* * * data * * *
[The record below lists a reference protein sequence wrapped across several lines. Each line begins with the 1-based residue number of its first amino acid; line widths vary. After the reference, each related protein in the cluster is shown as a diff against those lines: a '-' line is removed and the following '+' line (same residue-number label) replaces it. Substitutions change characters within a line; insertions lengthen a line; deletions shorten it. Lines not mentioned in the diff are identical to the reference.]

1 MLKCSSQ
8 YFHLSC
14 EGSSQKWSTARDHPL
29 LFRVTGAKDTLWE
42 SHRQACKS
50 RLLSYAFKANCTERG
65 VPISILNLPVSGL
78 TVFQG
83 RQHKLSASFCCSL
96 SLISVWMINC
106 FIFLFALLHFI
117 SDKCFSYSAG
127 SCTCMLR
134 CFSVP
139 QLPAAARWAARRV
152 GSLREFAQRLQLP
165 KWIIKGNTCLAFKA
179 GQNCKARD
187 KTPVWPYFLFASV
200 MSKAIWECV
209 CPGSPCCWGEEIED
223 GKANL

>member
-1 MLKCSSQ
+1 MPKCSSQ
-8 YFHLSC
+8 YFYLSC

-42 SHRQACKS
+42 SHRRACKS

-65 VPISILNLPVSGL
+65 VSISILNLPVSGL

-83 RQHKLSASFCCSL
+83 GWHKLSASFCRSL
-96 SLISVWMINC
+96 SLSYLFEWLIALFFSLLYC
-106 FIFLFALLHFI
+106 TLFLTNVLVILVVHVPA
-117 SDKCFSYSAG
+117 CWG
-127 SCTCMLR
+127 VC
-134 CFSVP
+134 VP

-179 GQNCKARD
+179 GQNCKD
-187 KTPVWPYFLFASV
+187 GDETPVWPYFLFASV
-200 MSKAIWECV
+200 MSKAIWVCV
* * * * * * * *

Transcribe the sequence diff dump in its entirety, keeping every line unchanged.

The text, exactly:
[The record below lists a reference protein sequence wrapped across several lines. Each line begins with the 1-based residue number of its first amino acid; line widths vary. After the reference, each related protein in the cluster is shown as a diff against those lines: a '-' line is removed and the following '+' line (same residue-number label) replaces it. Substitutions change characters within a line; insertions lengthen a line; deletions shorten it. Lines not mentioned in the diff are identical to the reference.]

1 MLKCSSQ
8 YFHLSC
14 EGSSQKWSTARDHPL
29 LFRVTGAKDTLWE
42 SHRQACKS
50 RLLSYAFKANCTERG
65 VPISILNLPVSGL
78 TVFQG
83 RQHKLSASFCCSL
96 SLISVWMINC
106 FIFLFALLHFI
117 SDKCFSYSAG
127 SCTCMLR
134 CFSVP
139 QLPAAARWAARRV
152 GSLREFAQRLQLP
165 KWIIKGNTCLAFKA
179 GQNCKARD
187 KTPVWPYFLFASV
200 MSKAIWECV
209 CPGSPCCWGEEIED
223 GKANL

>member
-1 MLKCSSQ
+1 MPKCSSQ
-8 YFHLSC
+8 YFYLSC

-42 SHRQACKS
+42 SHRRACKS

-65 VPISILNLPVSGL
+65 VSISILNLPVSGL

-83 RQHKLSASFCCSL
+83 GWHKLSASFCRSL
-96 SLISVWMINC
+96 SLSYLFEWLIALFFSLLYC
-106 FIFLFALLHFI
+106 TLFLTNVLVILVVHVPA
-117 SDKCFSYSAG
+117 CWG
-127 SCTCMLR
+127 VC
-134 CFSVP
+134 VP

-179 GQNCKARD
+179 GQNCKD
-187 KTPVWPYFLFASV
+187 GDETPVWPYFLFASV
-200 MSKAIWECV
+200 MSKAIWVCV